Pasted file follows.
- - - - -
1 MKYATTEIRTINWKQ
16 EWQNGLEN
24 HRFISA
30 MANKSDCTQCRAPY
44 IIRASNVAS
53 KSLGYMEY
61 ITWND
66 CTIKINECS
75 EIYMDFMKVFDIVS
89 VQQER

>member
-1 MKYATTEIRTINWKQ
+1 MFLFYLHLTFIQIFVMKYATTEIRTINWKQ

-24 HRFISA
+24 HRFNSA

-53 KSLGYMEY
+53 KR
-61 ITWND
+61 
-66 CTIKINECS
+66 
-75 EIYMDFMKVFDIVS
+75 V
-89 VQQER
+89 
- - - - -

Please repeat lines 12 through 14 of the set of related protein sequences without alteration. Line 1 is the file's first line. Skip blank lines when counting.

-1 MKYATTEIRTINWKQ
+1 MFLFYLHLTFIQIFVMKYATTEIRTINWKQ

-24 HRFISA